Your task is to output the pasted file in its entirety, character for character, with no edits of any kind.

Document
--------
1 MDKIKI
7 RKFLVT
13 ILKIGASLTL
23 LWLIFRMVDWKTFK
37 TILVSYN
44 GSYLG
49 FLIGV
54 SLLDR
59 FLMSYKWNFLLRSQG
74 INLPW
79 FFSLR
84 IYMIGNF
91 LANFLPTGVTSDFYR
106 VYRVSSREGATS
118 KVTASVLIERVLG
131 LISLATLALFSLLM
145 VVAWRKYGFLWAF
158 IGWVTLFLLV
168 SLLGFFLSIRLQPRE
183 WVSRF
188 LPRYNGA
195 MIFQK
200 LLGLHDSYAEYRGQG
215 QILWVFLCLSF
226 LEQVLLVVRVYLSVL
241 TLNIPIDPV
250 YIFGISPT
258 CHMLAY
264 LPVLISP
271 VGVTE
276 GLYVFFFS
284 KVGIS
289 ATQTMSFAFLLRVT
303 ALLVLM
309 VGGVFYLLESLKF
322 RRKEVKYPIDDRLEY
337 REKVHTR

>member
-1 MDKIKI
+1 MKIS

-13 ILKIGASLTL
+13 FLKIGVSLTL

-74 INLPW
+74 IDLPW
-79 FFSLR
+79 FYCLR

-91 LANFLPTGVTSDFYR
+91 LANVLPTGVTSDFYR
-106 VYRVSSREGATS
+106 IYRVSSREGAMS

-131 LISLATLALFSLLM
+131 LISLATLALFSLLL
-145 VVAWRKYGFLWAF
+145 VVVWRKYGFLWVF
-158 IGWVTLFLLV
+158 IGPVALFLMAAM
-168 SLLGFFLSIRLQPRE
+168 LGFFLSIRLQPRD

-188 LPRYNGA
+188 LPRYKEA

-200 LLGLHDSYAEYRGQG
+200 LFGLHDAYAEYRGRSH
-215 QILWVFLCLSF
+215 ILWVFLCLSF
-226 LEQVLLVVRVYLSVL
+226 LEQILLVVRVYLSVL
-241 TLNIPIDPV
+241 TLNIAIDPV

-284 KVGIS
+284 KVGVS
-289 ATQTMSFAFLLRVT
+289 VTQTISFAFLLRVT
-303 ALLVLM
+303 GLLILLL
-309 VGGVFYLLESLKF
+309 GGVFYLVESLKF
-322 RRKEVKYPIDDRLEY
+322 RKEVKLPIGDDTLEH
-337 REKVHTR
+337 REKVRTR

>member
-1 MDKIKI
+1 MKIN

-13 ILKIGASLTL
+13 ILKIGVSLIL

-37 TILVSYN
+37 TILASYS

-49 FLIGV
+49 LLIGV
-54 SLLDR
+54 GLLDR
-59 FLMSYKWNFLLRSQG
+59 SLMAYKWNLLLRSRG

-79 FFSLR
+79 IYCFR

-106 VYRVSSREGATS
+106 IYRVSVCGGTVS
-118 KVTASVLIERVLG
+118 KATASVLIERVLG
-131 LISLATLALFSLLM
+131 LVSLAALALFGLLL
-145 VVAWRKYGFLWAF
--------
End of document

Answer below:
1 MDKIKI
7 RKFLVT
13 ILKIGASLTL
23 LWLIFRMVDWKTFK
37 TILVSYN
44 GSYLG
49 FLIGV
54 SLLDR
59 FLMSYKWNFLLRSQG
74 INLPW
79 FFSLR
84 IYMIGNF
91 LANFLPTGVTSDFYR
106 VYRVSSREGATS
118 KVTASVLIERVLG
131 LISLATLALFSLLM
145 VVAWRKYGFLWAF
158 IGWVTLFLLV
168 SLLGFFLSIRLQPRE
183 WVSRF
188 LPRYNGA
195 MIFQK
200 LLGLHDSYAEYRGQG
215 QILWVFLCLSF
226 LEQVLLVVRVYLSVL
241 TLNIPIDPV
250 YIFGISPT
258 CHMLAY
264 LPVLISP
271 VGVTE
276 GLYVFFFS
284 KVGIS
289 ATQTMSFAFLLRVT
303 ALLVLM
309 VGGVFYLLESLKF
322 RRKEVKYPIDDRLEY
337 REKVHTR

>member
-1 MDKIKI
+1 MKIS

-13 ILKIGASLTL
+13 FLKIGVSLTL

-74 INLPW
+74 IDLPW
-79 FFSLR
+79 FYCLR

-91 LANFLPTGVTSDFYR
+91 LANVLPTGVTSDFYR
-106 VYRVSSREGATS
+106 IYRVSSREGAMS

-131 LISLATLALFSLLM
+131 LISLATLALFSLLL
-145 VVAWRKYGFLWAF
+145 VVVWRKYGFLWVF
-158 IGWVTLFLLV
+158 IGPVALFLMAAM
-168 SLLGFFLSIRLQPRE
+168 LGFFLSIRLQPRD

-188 LPRYNGA
+188 LPRYKEA

-200 LLGLHDSYAEYRGQG
+200 LFGLHDAYAEYRGRSH
-215 QILWVFLCLSF
+215 ILWVFLCLSF
-226 LEQVLLVVRVYLSVL
+226 LEQILLVVRVYLSVL
-241 TLNIPIDPV
+241 TLNIAIDPV

-284 KVGIS
+284 KVGVS
-289 ATQTMSFAFLLRVT
+289 VTQTISFAFLLRVT
-303 ALLVLM
+303 GLLILLL
-309 VGGVFYLLESLKF
+309 GGVFYLVESLKF
-322 RRKEVKYPIDDRLEY
+322 RKEVKLPIGDDTLEH
-337 REKVHTR
+337 REKVRTR

>member
-1 MDKIKI
+1 MKIN

-13 ILKIGASLTL
+13 ILKIGVSLIL

-37 TILVSYN
+37 TILASYS

-49 FLIGV
+49 LLIGV
-54 SLLDR
+54 GLLDR
-59 FLMSYKWNFLLRSQG
+59 SLMAYKWNLLLRSRG

-79 FFSLR
+79 IYCFR

-106 VYRVSSREGATS
+106 IYRVSVCGGTVS
-118 KVTASVLIERVLG
+118 KATASVLIERVLG
-131 LISLATLALFSLLM
+131 LVSLAALALFGLLL
-145 VVAWRKYGFLWAF